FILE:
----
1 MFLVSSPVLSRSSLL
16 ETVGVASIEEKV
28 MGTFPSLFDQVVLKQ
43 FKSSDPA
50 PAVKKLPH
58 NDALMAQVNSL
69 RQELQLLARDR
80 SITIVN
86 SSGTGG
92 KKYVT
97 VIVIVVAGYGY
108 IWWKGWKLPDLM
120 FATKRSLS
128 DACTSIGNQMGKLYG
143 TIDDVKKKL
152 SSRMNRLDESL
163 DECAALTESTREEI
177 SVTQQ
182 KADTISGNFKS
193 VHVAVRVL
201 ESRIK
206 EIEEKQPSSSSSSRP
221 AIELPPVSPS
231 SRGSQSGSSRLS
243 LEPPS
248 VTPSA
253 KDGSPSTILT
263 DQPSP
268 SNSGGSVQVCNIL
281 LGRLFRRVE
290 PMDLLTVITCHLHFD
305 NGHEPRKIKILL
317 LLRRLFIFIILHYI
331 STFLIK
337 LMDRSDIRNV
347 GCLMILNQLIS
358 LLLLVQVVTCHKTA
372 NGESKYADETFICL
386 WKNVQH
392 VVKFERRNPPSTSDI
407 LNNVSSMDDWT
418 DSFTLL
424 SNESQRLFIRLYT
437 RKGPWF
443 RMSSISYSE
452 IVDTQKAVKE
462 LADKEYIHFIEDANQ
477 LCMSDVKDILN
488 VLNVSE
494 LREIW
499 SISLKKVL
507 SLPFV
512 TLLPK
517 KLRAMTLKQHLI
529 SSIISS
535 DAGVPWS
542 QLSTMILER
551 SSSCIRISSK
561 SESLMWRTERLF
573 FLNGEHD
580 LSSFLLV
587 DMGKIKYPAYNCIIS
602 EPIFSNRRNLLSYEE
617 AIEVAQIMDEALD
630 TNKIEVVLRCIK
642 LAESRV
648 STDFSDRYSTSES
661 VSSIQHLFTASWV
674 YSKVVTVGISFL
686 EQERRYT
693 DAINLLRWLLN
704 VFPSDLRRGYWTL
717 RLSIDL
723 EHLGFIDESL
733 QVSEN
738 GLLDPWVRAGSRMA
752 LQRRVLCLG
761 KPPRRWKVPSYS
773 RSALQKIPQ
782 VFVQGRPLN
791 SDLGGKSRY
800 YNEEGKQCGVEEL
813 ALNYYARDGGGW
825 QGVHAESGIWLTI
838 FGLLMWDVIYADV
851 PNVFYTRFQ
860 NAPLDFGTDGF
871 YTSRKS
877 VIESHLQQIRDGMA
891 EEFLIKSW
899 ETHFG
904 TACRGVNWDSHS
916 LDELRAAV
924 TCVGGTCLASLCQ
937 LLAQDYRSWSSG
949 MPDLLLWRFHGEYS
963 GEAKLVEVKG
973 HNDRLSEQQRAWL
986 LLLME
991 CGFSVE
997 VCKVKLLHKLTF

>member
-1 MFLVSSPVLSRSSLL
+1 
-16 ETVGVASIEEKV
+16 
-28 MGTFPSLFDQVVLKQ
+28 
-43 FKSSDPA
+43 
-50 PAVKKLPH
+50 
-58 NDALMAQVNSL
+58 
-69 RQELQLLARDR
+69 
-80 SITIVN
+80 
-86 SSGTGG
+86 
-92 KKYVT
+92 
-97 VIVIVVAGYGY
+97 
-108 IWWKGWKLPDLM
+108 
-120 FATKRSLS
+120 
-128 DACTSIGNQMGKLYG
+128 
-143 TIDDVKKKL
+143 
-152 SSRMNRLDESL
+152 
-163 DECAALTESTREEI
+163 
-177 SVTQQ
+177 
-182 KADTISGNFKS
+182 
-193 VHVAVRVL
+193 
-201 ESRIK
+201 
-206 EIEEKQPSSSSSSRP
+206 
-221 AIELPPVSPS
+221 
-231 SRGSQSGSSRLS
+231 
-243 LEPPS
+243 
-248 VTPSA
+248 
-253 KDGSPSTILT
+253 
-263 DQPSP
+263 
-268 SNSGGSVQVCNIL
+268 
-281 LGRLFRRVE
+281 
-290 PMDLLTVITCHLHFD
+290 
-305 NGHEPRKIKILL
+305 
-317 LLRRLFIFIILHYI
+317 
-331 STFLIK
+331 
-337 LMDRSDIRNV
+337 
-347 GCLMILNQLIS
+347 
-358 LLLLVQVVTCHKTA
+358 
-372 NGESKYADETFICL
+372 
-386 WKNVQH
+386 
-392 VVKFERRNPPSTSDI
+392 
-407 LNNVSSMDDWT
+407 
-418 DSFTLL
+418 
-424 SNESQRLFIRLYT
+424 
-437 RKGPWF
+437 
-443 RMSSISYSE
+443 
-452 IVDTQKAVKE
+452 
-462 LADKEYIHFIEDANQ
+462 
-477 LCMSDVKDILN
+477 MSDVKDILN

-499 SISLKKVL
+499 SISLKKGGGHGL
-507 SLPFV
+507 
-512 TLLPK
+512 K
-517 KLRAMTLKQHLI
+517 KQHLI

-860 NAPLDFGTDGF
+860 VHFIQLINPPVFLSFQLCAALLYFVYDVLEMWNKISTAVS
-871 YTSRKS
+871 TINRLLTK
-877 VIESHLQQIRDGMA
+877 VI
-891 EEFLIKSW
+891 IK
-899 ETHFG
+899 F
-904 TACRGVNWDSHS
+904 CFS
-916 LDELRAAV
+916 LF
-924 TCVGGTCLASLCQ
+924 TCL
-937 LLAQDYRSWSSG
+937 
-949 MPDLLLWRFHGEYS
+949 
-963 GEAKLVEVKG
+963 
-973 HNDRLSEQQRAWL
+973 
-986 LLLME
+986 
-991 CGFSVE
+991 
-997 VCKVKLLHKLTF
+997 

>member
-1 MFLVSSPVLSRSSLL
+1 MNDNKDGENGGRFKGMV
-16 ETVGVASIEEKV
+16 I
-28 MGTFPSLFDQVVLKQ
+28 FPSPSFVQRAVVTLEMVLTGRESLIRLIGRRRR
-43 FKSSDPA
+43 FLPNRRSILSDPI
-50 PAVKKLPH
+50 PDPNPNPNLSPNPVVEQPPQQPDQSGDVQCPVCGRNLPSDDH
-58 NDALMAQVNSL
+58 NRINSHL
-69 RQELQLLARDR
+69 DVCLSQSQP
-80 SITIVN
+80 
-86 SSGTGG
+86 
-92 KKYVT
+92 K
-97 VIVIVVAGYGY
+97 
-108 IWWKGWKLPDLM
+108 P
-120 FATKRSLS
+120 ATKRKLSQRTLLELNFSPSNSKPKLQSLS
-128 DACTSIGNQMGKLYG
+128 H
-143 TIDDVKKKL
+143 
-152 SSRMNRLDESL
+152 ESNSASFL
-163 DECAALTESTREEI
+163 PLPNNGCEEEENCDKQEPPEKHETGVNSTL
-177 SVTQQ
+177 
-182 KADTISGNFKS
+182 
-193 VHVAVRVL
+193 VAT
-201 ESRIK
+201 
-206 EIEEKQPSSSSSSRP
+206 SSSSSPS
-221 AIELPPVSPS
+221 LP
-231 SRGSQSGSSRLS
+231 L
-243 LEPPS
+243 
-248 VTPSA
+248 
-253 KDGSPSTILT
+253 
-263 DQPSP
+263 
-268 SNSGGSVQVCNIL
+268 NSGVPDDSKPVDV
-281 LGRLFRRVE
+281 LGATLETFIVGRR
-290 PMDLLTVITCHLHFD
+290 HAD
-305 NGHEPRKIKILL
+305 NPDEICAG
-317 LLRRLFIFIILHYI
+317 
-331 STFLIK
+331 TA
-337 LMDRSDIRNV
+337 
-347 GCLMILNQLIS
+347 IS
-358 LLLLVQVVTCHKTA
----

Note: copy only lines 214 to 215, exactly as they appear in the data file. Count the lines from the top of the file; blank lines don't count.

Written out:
+891 IK
-899 ETHFG